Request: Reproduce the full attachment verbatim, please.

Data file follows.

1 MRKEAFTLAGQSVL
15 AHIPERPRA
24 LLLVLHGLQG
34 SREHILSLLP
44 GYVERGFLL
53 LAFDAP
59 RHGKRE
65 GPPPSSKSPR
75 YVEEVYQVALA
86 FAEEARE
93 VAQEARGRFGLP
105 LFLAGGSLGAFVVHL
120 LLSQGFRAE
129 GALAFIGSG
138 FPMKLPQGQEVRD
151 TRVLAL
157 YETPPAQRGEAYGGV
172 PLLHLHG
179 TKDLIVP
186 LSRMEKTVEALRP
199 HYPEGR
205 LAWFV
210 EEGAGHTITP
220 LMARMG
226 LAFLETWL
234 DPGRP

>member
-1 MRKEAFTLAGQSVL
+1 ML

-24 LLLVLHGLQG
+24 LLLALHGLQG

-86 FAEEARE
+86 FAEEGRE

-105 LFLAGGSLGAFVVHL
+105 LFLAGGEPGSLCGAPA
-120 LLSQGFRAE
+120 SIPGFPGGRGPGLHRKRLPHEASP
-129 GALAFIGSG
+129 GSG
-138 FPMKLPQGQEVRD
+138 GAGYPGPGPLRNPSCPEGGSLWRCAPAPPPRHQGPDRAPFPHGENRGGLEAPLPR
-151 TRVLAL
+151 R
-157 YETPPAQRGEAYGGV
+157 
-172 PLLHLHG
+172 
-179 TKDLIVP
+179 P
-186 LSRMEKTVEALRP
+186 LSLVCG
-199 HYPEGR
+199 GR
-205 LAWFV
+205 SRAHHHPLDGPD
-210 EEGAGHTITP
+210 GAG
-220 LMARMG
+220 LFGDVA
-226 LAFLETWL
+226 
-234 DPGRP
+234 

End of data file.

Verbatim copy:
1 MRKEAFTLAGQSVL
15 AHIPERPRA
24 LLLVLHGLQG
34 SREHILSLLP
44 GYVERGFLL
53 LAFDAP
59 RHGKRE
65 GPPPSSKSPR
75 YVEEVYQVALA
86 FAEEARE
93 VAQEARGRFGLP
105 LFLAGGSLGAFVVHL
120 LLSQGFRAE
129 GALAFIGSG
138 FPMKLPQGQEVRD
151 TRVLAL
157 YETPPAQRGEAYGGV
172 PLLHLHG
179 TKDLIVP
186 LSRMEKTVEALRP
199 HYPEGR
205 LAWFV
210 EEGAGHTITP
220 LMARMG
226 LAFLETWL
234 DPGRP

>member
-1 MRKEAFTLAGQSVL
+1 ML

-24 LLLVLHGLQG
+24 LLLALHGLQG

-86 FAEEARE
+86 FAEEGRE

-105 LFLAGGSLGAFVVHL
+105 LFLAGGEPGSLCGAPA
-120 LLSQGFRAE
+120 SIPGFPGGRGPGLHRKRLPHEASP
-129 GALAFIGSG
+129 GSG
-138 FPMKLPQGQEVRD
+138 GAGYPGPGPLRNPSCPEGGSLWRCAPAPPPRHQGPDRAPFPHGENRGGLEAPLPR
-151 TRVLAL
+151 R
-157 YETPPAQRGEAYGGV
+157 
-172 PLLHLHG
+172 
-179 TKDLIVP
+179 P
-186 LSRMEKTVEALRP
+186 LSLVCG
-199 HYPEGR
+199 GR
-205 LAWFV
+205 SRAHHHPLDGPD
-210 EEGAGHTITP
+210 GAG
-220 LMARMG
+220 LFGDVA
-226 LAFLETWL
+226 
-234 DPGRP
+234 